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AstraZeneca vaccine will not arrive in Ireland until mid-February – Taoiseach

Health Minister Stephen Donnelly had held talks about securing early deliveries of the vaccine, prior to its anticipated approval on January 29.

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The army, medical students and dental practitioners could all be used to administer the vaccine (Sam Boal/Photocall Ireland/PA)

The army, medical students and dental practitioners could all be used to administer the vaccine (Sam Boal/Photocall Ireland/PA)

The army, medical students and dental practitioners could all be used to administer the vaccine (Sam Boal/Photocall Ireland/PA)

The AstraZeneca vaccine against Covid-19 will not be available in Ireland until mid-February, the Taoiseach has said.

The vaccine, described as a “game changer” by Micheal Martin, is still subject to approval from the European Medicines Agency (EMA), which is expected on January 29.

Health Minister Stephen Donnelly had been in talks with AstraZeneca about securing early deliveries of the vaccine, so it could be rolled out as soon as EMA approval is secured.

But on Wednesday the Taoiseach confirmed this would not happen, saying it would still be a number of weeks before it arrives in Ireland.

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Taoiseach Micheal Martin has said the AstraZeneca vaccine will not arrive in Ireland until mid-February (Julien Behal/PA)

Taoiseach Micheal Martin has said the AstraZeneca vaccine will not arrive in Ireland until mid-February (Julien Behal/PA)

Taoiseach Micheal Martin has said the AstraZeneca vaccine will not arrive in Ireland until mid-February (Julien Behal/PA)

He told the Dail: “We have a much more comprehensive and detailed plan in terms of ramping up then the volume for the next phase (of the vaccine rollout).

“Particularly after the authorisation, hoping that’ll go well, of the AstraZeneca vaccine, which should be on the 29th from the European Medicines Agency, and then for delivery in their timeline for mid-February.”

Mr Martin said the vaccine rollout will be ramped up from February onwards.

He told the Dail: “The key game changer for us in this, in terms of the availability of vaccines, will be AstraZeneca.

“We envisage significant ramping up particularly in February, March, April. And then May, June will be significant months as well, because the number of vaccines we will have will be very significant.

“It will no longer be a supply and demand issue, it will be the workforce issue. That work is well advanced.”

The Taoiseach indicated that the army, medical students and dental practitioners could be enlisted to assist with the rollout of coronavirus vaccines.

Mr Martin was responding to a question from independent TD Michael Lowry during Leaders’ Questions on Wednesday.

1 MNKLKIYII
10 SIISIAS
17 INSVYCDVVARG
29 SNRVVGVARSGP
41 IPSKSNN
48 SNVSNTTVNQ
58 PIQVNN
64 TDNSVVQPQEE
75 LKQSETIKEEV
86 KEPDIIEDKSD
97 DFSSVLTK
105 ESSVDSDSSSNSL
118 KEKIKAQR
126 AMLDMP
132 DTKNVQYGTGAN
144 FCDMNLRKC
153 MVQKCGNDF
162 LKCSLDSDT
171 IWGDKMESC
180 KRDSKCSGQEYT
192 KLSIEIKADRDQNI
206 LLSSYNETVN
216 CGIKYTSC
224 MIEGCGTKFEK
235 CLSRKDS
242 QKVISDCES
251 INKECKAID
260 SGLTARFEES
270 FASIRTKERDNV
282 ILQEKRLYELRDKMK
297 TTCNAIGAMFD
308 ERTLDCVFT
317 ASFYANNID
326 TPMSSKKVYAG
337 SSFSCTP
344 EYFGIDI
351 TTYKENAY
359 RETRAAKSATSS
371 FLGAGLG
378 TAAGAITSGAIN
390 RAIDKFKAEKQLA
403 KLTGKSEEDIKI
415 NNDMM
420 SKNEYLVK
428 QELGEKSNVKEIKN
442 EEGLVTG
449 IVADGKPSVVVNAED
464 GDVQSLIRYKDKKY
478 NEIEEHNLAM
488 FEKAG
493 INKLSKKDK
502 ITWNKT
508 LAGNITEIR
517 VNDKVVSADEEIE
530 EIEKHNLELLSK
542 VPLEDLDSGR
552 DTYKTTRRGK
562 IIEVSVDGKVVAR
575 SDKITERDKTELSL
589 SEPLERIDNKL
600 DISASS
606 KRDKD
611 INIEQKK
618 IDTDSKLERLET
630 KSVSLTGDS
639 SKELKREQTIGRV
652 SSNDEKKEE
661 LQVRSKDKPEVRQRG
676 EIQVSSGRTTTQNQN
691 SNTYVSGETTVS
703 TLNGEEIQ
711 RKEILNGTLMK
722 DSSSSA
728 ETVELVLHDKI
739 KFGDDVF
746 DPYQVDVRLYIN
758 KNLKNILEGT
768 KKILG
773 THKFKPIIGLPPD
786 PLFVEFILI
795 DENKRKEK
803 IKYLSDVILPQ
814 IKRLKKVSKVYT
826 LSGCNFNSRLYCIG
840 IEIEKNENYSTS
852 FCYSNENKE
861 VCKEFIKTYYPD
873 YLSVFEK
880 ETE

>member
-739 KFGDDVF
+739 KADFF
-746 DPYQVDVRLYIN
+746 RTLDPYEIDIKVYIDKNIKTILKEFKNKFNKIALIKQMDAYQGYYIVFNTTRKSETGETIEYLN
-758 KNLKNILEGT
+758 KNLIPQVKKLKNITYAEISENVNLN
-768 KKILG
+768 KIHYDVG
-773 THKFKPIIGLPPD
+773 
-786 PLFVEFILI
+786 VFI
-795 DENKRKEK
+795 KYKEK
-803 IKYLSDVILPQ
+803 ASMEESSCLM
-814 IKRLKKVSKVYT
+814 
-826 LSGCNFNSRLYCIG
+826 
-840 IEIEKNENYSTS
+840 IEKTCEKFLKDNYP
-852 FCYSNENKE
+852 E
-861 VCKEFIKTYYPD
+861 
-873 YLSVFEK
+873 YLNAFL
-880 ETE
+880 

This needs a national vaccinator workforce of a scale over and above existing hospital vaccinators, over and above GPs and pharmacists, and really drawing upon resourcesTaoiseach Micheal Martin

Mr Lowry asked: “Has the Government considered using the resources of the army, and in particular its medical resource?

“Should we consider enlisting medical students? Should we consider even using dental practices?

“Should we consider using skilled laboratory technicians? I think we have to think outside the box, I think it has to be creative.”

The Taoiseach replied: “Yes, I agree. Every category that the deputy has numerated there is being looked at, not just looked at, it’s being worked on.

“This needs a national vaccinator workforce of a scale over and above existing hospital vaccinators, over and above GPs and pharmacists, and really drawing upon resources.

“Some who have retired, for example, will be able to come forward. There will be vaccination centres across the country, in different communities.

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(PA Graphics)

(PA Graphics)

(PA Graphics)

“The national task force is working on this right now.”

On Tuesday, the Cabinet signed off on an agreement with GPs and pharmacists to administer coronavirus vaccines to more than 1.5 million people.

GPs and pharmacists will get 60 euro for delivering two doses of the vaccine through surgeries and pharmacies, which includes a 10 euro admin fee.

There will also be an hourly fee of 120 euro for GPs and 70 euro for pharmacists who work in the HSE mass vaccination clinics.

The HSE estimates that GPs and pharmacists could administer vaccines to 1.5 million people over the course of the national vaccination programme, using their own premises.

The estimated cost of the scheme is 91 million euro.

Meanwhile, Wednesday saw a further 61 deaths linked to Covid-19 and an additional 2,488 new cases of the virus reported.

The Department of Health said 58 of the deaths reported on Wednesday occurred in January.

The median age of those who died was 83 and the age range was between 41 and 100 years.

As of 2pm on Wednesday, there were 1,923 patients with the virus in hospital, of whom 210 were in intensive care units.

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